So there is little that shocks as much as Wikileaks most explosive leak to date – Collateral Murder

But needless to say it’s embarrassing for the US and all the other countries implicated. And the news coverage over the next few days will remind us of that as well as discussing the wrongs and rights of Wikileaks releasing such material. Simon Jenkins in The Guardian puts that argument to bed in my view.

Perhaps the real story here is not the sheer quantity and seriousness of some of the information released but the extraordinary story of a 22-year-old US army private from Oklahoma, Bradley Manning, who has changed forever the way in which wars and diplomatic relations are conducted.

Wikileaks’ Afghan War Logs are a boost for print media

Plenty will be written about the content of Wikileaks’ Afghan War logs and the ramifications for the war itself. But the main findings from the documents reveal little that we didn’t already know or suspect was happening in Afghanistan.

There is an increasing use of IEDs with deadly effects, an increasing number of civilian casualties as a result, there’s a growing use of drones by US forces, a tacit involvement of elements of the Pakistani intelligence services, and a total inability of Afghan central government and security forces to get a handle on any of it, beset by corruption and incompetency in equal measure.

Of course with the amount of content made available today some interesting individual stories have emerged.The story of Combat Outpost Keating uncovered by the New York Times’ own investigation of the documents caught my eye as a tragic example of the difficulties faced by allied forces in the region.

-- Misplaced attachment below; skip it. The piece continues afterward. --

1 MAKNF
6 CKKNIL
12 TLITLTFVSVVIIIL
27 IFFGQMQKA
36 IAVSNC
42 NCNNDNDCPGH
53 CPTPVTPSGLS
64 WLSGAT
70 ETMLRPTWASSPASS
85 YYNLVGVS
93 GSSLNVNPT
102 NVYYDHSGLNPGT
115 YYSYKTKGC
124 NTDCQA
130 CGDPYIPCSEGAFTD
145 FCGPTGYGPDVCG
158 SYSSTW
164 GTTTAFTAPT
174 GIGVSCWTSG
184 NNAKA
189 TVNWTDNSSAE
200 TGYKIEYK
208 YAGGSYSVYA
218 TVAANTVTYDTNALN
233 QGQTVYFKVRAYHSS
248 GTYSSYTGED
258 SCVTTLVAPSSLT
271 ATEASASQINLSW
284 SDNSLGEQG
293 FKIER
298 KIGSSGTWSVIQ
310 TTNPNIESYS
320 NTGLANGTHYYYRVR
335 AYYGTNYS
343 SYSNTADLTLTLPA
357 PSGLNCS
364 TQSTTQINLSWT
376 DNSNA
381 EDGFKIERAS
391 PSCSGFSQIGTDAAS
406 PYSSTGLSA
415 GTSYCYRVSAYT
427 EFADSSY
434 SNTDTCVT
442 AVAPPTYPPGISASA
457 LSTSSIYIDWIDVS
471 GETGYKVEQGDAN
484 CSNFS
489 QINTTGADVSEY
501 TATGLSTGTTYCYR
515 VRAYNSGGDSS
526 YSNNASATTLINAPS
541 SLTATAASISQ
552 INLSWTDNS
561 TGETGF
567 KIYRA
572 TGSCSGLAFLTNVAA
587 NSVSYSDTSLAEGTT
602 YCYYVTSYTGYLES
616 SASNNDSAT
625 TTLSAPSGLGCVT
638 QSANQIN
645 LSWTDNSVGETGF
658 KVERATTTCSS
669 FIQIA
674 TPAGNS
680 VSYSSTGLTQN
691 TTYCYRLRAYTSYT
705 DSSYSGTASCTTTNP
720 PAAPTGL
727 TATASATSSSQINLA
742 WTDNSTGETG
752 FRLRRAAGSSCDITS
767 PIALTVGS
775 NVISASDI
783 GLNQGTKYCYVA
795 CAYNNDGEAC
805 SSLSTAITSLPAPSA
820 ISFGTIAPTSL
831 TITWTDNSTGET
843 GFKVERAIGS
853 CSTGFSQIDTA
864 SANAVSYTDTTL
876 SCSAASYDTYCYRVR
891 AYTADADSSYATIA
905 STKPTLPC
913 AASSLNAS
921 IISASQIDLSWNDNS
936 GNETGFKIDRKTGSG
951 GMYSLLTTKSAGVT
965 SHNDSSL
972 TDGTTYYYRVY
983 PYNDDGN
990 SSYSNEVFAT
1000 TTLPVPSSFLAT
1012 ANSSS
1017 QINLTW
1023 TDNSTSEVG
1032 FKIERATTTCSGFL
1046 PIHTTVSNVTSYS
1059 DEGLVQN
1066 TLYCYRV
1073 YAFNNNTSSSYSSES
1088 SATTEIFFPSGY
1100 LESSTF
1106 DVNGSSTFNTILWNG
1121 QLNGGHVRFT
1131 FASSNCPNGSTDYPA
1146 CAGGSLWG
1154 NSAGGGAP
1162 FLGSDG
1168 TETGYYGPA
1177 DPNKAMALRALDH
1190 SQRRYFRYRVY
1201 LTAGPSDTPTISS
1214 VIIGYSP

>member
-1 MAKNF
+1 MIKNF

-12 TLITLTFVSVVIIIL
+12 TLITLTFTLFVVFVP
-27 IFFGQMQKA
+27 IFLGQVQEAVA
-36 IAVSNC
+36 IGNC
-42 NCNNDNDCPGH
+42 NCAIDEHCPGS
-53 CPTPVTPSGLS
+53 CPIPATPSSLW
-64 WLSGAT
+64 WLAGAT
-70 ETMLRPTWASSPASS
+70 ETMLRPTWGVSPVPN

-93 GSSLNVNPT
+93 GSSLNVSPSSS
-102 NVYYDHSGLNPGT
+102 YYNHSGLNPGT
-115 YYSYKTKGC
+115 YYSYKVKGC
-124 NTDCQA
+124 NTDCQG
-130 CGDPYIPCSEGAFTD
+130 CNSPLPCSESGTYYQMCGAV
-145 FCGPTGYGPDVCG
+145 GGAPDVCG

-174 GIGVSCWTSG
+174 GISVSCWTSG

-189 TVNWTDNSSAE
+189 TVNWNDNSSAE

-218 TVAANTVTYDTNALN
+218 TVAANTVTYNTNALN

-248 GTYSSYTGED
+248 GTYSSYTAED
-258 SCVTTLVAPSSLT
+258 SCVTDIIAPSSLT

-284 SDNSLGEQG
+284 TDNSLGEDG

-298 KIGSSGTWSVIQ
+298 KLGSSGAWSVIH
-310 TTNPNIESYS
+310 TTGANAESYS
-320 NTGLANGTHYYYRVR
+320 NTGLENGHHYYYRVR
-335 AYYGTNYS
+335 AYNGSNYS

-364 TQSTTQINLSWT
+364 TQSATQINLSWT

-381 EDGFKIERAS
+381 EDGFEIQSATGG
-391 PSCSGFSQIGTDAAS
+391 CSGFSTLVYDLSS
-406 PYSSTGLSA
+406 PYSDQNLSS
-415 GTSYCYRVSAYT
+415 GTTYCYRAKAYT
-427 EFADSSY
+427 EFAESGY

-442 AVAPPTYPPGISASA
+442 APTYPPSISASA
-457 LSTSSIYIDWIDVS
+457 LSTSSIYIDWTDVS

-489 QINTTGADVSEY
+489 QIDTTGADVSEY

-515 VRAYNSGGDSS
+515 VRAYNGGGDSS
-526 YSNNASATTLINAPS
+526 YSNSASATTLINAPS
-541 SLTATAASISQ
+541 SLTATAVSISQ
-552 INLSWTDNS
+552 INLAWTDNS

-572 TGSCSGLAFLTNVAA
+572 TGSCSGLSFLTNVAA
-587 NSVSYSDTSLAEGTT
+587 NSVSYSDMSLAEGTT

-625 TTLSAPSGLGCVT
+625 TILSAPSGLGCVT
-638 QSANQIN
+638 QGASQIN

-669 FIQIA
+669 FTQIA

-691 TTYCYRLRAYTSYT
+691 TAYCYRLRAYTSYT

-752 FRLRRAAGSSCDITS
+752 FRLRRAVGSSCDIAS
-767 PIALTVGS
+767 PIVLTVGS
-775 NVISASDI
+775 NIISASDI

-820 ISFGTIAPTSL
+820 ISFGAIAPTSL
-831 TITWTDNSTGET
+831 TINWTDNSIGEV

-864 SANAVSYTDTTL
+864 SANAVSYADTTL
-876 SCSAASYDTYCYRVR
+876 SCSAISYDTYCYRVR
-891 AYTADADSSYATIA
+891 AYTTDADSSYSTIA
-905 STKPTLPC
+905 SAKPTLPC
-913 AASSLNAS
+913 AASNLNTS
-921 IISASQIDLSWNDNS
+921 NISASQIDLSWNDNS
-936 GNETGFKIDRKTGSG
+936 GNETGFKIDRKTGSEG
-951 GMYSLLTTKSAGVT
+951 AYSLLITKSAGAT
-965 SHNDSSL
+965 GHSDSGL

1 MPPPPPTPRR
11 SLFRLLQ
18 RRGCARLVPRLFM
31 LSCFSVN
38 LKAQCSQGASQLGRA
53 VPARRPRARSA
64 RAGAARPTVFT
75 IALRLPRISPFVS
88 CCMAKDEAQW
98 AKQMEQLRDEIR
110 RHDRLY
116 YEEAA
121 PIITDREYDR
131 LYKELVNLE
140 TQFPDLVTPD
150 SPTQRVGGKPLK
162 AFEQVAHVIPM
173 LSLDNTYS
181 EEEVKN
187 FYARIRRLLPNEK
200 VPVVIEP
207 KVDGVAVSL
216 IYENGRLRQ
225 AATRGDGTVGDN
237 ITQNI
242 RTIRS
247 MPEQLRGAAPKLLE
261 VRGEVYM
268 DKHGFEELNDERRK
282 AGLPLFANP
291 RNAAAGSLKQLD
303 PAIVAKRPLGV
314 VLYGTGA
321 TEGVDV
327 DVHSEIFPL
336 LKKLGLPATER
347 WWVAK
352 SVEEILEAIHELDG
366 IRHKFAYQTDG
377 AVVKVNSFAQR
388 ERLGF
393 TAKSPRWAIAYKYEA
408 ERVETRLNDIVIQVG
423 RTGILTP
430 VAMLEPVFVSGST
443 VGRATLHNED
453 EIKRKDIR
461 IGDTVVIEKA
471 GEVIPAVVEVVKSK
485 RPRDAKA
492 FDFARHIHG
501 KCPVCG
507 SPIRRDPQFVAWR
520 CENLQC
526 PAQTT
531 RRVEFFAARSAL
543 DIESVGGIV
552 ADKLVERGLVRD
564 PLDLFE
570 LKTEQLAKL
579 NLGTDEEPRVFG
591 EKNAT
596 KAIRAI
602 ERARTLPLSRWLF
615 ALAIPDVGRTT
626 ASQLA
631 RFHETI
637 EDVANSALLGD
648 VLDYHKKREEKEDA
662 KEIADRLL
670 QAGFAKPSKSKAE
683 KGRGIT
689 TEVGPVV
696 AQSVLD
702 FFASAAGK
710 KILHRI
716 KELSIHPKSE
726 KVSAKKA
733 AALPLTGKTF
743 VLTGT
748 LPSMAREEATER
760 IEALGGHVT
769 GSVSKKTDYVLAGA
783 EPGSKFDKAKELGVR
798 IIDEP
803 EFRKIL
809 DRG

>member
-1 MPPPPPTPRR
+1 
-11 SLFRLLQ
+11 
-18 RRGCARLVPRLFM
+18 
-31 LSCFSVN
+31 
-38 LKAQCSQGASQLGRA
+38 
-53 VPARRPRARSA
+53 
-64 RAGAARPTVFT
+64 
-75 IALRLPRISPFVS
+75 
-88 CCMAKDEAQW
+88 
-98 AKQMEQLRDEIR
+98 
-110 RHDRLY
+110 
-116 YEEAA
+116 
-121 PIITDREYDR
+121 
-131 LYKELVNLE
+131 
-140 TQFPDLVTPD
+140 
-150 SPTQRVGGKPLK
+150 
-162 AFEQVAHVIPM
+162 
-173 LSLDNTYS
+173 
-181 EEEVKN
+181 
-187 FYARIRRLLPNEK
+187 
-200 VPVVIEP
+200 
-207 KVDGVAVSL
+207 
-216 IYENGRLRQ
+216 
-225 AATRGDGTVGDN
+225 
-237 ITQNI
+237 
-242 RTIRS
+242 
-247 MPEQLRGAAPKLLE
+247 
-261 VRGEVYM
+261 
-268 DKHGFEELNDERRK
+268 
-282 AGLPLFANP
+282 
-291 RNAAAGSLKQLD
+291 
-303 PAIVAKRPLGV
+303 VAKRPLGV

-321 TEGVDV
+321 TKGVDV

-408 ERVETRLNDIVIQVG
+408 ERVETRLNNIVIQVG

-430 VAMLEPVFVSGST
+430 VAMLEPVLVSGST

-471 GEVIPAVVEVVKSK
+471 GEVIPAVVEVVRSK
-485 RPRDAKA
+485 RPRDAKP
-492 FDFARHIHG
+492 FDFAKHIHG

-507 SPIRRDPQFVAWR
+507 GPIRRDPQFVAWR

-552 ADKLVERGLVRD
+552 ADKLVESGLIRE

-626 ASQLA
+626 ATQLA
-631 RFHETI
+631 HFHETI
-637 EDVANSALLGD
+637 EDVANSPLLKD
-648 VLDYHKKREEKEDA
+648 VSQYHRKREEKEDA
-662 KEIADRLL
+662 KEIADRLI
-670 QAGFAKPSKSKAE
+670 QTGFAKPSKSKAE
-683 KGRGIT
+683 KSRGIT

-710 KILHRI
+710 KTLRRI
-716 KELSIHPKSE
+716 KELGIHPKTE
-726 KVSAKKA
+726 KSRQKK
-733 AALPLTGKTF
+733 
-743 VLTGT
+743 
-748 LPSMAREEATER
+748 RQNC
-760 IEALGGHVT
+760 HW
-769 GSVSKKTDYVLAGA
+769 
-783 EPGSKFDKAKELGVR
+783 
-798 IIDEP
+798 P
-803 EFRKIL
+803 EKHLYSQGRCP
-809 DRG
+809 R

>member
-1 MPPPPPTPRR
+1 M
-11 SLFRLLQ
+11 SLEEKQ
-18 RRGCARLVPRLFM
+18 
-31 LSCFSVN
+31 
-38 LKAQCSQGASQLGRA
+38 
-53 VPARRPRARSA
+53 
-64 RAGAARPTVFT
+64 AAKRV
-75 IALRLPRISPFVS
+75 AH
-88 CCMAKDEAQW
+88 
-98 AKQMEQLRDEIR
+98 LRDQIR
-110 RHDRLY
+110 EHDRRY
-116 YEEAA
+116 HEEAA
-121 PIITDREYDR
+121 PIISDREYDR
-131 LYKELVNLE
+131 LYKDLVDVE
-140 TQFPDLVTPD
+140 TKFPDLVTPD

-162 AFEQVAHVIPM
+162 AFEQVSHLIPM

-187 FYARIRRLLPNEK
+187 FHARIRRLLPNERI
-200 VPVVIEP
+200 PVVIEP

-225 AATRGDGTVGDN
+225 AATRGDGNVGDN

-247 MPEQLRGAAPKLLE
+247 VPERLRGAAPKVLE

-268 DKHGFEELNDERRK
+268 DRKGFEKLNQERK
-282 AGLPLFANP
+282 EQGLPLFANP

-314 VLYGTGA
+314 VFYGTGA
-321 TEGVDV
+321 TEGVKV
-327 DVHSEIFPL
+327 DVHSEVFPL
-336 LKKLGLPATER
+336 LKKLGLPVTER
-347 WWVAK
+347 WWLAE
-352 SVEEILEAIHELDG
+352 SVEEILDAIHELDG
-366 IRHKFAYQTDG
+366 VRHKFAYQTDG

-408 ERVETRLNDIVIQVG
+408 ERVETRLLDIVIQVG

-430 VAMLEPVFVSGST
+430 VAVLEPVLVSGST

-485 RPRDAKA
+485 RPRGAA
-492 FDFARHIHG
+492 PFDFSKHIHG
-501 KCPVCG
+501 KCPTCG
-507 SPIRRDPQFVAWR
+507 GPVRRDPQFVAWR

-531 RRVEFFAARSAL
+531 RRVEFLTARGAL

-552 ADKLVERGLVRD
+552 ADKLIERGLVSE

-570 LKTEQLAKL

But what’s interesting from a journalism point of view about the war logs is the fact that Wikileaks, an increasingly prominent whistle blowing website, chose to collaborate with The Guardian, The New York Times and German weekly Der Spiegel, forgoing their usual practice of putting whatever leaked material has come into their possession straight up on their own web servers.

Wikileaks founder and editor Julian Assange, recognised that they needed the help and investigative expertise of these three renowned publications to extract the real stories from the 90,000 or so documents, leaked by US army intelligence analyst Bradley Manning and probably others.

Assange described the three publications as “the best newspapers in the world for investigative research.” It shows that print media is still highly valued in the modern media environment despite the seemingly endless stream of negative stories about the decline of newspapers, mainly with cutbacks and job losses at a regional level.

On top of this the emergence of websites such as Wikileaks were seen as another nail in the coffin of print journalism. No longer would a whistleblower with sensitive information contact an investigative newspaper journalist but he would instead make contact with websites such as Assange’s who would then publish the information in its entirety online.

While local newspapers are perhaps hitting a terminal decline, today’s revelations show that at a national level the best investigative journalists, perhaps the bests journalists still ply their trade for newspapers and magazines. For an insight into how it all came about Nick Davies gives an excellent account of the story behind the story as part of The Guardian‘s coverage today.

Clearly whilst all three of the publications have made use of their online presence to present the war logs in an interesting and engaging way, their print editions will be most memorable.

Proof of that can be seen in Assange holding aloft a copy of today’s Guardian at his press conference this afternoon to show the world the results of the biggest leak in intelligence history.

On this evidence, the newspaper remains the first draft of history.